Developmental changes in attention tests norms: Implications for the structure of attention

Eli Vakil, Haya Blachstein, Masha Sheinman, Yoram Greenstein

Research output: Contribution to journalArticlepeer-review

15 Scopus citations


Assessment of attention is a key issue in the study of neuropsychological development. In this study we collected Hebrew norms for four frequently used attention tests (Trail Making, Digit-Symbol, Digit Span, and Digit Cancellation), analyzed the developmental sensitivity of each test and traced changes in attention across ages. The tests were administered to 809 boys and girls ranging in age from 8 to 17, divided into 10 age cohorts. The results indicate that, although all tests showed age effects, Digit-Symbol and Digit Cancellation tests were most developmentally sensitive. Another interesting finding was that younger age groups (8-11) are more dissociable by attention tests than older age groups (12-17), indicating that changes in attention are more pronounced in the early years and stabilize in later years.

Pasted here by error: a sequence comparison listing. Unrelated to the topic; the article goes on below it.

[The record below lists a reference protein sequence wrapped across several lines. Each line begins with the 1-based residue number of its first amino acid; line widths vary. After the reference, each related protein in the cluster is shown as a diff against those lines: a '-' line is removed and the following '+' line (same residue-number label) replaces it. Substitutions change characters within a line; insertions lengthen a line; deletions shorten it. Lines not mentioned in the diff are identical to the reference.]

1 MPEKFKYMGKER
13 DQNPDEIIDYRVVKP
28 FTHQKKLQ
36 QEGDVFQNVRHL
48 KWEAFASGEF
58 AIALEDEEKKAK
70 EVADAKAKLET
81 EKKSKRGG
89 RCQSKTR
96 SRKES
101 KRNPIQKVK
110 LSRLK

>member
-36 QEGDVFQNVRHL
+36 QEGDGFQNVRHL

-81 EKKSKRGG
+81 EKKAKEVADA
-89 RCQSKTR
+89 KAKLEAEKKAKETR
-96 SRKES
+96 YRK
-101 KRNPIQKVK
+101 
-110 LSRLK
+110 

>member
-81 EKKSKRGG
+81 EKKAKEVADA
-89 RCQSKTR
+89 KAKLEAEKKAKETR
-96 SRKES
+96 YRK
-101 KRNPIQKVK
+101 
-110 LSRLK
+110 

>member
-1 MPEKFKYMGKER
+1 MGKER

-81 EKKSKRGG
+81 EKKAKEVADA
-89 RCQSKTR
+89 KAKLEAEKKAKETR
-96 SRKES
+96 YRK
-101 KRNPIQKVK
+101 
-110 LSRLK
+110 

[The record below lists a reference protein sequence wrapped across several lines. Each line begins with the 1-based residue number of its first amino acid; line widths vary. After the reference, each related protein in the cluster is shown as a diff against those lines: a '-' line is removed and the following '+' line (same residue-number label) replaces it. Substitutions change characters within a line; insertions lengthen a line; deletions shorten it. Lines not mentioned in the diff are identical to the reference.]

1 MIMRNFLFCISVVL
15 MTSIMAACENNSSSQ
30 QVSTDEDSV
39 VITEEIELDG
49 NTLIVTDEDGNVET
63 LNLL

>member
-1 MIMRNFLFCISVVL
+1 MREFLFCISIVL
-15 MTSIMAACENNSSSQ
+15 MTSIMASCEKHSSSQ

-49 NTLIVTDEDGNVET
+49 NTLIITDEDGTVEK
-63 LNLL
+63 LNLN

Original languageEnglish
Pages (from-to)21-39
Number of pages19
JournalChild Neuropsychology
Issue number1
StatePublished - Jan 2009

Bibliographical note

Funding Information:
This research was funded by a grant from the Psychological and Counseling Services of the Israeli Ministry of Education (SHEFI). Address correspondence to Eli Vakil, Dept. of Psychology, Bar-Ilan University, Ramat-Gan 52900, Israel. E-mail:


  • Attention
  • Development
  • Norms
  • Test


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